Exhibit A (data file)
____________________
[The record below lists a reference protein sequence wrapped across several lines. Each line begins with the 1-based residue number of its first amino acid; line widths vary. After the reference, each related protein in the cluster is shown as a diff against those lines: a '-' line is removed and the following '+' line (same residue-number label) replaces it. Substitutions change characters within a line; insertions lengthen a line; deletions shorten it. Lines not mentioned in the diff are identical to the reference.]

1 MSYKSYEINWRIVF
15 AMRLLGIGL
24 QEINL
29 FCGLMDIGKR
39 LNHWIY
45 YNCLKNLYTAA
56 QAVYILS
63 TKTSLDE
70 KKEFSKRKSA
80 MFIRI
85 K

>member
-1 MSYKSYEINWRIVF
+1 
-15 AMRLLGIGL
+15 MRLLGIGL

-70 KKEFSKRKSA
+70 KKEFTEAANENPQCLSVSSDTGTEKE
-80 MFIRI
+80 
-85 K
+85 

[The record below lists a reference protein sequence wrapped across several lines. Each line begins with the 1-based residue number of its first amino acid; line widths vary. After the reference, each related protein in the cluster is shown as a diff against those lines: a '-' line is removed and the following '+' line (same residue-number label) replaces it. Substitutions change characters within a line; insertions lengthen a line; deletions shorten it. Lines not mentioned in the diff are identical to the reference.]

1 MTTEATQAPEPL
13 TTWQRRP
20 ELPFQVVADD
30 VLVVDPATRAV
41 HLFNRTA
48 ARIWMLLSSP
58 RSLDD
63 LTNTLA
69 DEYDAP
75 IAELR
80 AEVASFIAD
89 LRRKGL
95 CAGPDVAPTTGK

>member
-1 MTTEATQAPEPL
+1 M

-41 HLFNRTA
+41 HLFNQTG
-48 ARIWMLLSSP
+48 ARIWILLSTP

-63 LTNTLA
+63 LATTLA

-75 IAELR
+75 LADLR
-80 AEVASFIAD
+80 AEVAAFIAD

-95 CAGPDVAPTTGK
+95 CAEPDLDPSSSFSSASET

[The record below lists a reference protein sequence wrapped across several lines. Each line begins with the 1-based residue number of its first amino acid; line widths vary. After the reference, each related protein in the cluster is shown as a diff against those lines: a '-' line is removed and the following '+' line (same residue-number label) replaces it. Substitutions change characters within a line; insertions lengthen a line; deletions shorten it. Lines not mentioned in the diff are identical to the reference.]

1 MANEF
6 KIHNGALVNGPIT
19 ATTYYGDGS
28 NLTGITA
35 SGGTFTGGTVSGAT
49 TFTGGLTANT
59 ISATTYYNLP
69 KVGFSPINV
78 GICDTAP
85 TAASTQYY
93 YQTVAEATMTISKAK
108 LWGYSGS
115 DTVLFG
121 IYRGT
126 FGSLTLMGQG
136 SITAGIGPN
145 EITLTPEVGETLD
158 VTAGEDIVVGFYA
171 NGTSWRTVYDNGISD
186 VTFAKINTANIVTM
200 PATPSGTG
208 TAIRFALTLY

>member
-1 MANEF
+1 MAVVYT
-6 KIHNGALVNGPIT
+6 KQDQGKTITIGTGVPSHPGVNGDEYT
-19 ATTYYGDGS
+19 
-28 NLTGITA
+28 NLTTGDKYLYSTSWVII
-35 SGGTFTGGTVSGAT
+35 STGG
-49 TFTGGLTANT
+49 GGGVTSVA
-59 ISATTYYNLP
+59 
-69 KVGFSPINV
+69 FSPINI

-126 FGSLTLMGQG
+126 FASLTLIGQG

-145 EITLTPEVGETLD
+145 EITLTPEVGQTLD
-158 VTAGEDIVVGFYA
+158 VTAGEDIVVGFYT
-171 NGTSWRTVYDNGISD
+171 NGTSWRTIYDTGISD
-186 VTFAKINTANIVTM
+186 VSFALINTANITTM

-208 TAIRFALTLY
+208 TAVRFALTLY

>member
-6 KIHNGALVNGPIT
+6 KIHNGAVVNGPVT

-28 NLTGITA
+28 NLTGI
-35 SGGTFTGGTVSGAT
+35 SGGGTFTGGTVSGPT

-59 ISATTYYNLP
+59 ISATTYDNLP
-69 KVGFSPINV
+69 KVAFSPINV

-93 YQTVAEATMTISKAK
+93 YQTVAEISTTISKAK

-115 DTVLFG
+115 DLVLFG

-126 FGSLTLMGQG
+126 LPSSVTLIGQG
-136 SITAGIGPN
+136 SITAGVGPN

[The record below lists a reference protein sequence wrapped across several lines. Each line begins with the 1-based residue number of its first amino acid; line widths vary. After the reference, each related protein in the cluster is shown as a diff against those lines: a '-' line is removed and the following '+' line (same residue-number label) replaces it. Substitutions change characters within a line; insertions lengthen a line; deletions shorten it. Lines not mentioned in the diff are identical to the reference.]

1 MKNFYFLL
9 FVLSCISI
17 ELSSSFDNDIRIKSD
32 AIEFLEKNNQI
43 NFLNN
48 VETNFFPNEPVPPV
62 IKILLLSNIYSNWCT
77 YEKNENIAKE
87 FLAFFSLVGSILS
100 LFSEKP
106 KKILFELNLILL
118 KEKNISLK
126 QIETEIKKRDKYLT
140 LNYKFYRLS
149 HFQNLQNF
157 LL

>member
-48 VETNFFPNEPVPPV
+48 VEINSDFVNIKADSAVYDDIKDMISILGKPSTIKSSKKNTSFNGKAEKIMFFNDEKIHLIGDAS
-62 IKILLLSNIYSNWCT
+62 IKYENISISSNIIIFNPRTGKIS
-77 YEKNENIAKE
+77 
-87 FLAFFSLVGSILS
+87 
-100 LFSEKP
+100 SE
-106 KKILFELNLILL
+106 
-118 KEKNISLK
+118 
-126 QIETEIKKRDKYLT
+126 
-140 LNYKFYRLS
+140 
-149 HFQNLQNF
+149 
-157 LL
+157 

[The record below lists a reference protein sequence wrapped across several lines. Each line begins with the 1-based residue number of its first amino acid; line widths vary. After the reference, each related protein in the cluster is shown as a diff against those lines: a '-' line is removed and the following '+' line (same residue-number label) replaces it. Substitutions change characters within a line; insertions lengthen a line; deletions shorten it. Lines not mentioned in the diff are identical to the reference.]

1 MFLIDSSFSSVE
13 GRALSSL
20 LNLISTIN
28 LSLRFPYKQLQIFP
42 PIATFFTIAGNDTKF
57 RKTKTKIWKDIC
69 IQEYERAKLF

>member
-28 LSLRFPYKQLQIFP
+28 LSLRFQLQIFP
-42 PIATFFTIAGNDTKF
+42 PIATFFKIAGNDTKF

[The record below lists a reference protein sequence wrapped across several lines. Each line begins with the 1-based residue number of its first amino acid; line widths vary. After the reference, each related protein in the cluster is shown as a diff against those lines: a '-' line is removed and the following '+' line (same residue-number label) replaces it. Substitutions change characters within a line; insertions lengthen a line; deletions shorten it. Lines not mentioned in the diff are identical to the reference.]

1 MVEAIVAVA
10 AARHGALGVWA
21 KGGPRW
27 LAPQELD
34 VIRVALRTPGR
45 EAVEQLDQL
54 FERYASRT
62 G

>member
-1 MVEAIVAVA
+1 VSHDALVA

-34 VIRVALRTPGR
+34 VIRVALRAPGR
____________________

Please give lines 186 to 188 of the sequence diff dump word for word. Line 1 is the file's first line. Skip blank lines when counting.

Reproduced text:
>member
-1 MVEAIVAVA
+1 VSHDALVA